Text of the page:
"Farmer-owned Gippsland milk company seeks to set example for fairer pricing" - ABC News,

by Steve Ronalds

By Bridget Fitzgerald

The co-founders of a Gippsland farmer-owned milk brand say they hope they can raise awareness about fairer pricing for dairy farmers.

Sallie Jones and Steve Ronalds launched the farmer-owned milk brand, Gippsland Jersey, at the Warragul Farmers' Market on Saturday.

Ms Jones and Mr Ronalds, a fourth-generation Jindivik dairy farmer, have been friends for years, and the two decided to join forces to create the brand using milk from Mr Ronalds' dairy herd.

Mr Ronalds is the sole supplier to the milk brand for now, but he said once the product gained traction, the plan was to start sourcing milk from neighbouring farmers.

He said he began thinking of starting his own brand following a serious motorcycle accident in November.

"I was laid up in bed for a couple of months and couldn't work on the farm," he said.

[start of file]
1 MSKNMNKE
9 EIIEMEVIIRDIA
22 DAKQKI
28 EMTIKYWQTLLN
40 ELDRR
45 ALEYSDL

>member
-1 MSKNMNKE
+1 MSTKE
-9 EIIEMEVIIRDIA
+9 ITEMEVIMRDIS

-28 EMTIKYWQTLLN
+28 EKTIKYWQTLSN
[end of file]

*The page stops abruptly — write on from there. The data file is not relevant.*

"But that doesn't mean your brain stops."

During an Easter holiday in Eden, New South Wales, Mr Ronalds and his wife Bec came across a local, farmer-owned Jersey milk brand, Tilba.

"We thought, hang on, we've got Jerseys and we've being doing that since my great grandfather started [farming there] in 1930," he said.

"We've got a beautiful herd, beautiful farm, so why on earth aren't we looking at value adding?"

The idea was given momentum after the dairy price crash, which began when Australia's largest dairy processor Murray Goulburn slashed its farm gate milk price in April.

At a time when most dairy farmers in Australia were earning below the cost of production for their milk, Mr Ronalds said it was like he had "a weight taken off" his shoulders.

"It was a beautiful thing."

Milk brand aims to send message

Ms Jones wants the milk brand to be a leader in the industry.

She grew up on a dairy farm and said she took inspiration from her father, who died five months ago and was always "value adding to every drop of milk" on the farm.

Ms Jones said the milk brand was a passion project and she was working in honour of her father.

"I know my dad would have wanted to do something in this current dairy crisis," she said.

"When the dairy farmers are being paid rubbish, I know he wouldn't have stood there and done nothing."

Ms Jones said the farmer-owned brand was able to demonstrate that farmers should be able to be paid a better price at the farm gate.

"Gippsland Jersey can't solve the dairy crisis, but we can do a little bit to help," she said.

    1 out of ...